late 12c., wenge, from Old Norse vængr "wing of a bird, aisle, etc." (cf. Danish and Swedish vinge "wing"), of unknown origin, perhaps from a Proto-Germanic *we-ingjaz and ultimately from PIE root *we- "blow" (cf. Old English wawan "to blow;" see wind (n.)). Replaced Old English feðra (plural) "wings" (see feather). The meaning "either of two divisions of a political party, army, etc." is first recorded c.1400; theatrical sense is from 1790.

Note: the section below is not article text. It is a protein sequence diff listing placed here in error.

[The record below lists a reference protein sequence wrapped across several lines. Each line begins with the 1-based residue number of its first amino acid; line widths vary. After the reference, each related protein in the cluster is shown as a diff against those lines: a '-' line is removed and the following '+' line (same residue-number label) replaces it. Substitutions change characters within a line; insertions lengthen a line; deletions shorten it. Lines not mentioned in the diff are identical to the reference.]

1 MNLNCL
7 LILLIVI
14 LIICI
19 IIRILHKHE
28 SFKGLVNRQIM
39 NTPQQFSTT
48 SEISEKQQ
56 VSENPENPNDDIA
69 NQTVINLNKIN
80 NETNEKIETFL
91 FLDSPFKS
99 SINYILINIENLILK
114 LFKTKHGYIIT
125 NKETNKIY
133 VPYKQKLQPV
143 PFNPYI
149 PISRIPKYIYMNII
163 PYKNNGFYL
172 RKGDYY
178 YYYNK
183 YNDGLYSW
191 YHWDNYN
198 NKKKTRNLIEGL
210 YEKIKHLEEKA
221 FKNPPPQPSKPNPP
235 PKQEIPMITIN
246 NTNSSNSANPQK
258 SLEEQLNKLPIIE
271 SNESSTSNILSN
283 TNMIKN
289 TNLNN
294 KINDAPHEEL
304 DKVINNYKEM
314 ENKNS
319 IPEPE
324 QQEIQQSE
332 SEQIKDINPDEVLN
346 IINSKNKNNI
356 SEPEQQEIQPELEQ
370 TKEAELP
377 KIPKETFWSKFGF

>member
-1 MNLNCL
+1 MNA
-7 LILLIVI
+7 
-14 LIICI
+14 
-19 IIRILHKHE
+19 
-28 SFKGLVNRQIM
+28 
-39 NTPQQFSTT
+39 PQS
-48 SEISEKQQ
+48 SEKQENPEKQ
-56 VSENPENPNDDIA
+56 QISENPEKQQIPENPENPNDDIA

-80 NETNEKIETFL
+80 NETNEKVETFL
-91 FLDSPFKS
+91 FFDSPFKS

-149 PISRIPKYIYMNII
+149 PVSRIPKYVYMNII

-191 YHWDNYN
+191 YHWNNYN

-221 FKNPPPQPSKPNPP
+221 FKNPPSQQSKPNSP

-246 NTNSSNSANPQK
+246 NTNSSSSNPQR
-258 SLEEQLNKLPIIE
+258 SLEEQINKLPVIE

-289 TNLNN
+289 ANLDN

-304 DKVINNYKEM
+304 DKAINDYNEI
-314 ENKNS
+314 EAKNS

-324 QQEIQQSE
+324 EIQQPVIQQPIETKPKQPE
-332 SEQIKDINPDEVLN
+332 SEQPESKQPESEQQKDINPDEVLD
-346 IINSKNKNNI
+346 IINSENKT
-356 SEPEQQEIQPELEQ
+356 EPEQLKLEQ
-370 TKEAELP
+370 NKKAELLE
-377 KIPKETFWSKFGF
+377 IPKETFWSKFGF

Verbal phrase wing it (1885) is from theatrical slang sense of an actor learning his lines in the wings before going onstage, or else not learning them at all and being fed by a prompter in the wings. The verb to wing "shoot a bird in the wing" is from 1802. The slang sense of to earn (one's) wings is 1940s, from the wing-shaped badges awarded to air cadets on graduation. To be under (someone's) wing "protected by (someone)" is recorded from early 13c. Phrase on a wing and a prayer is title of a 1943 song about landing a damaged aircraft.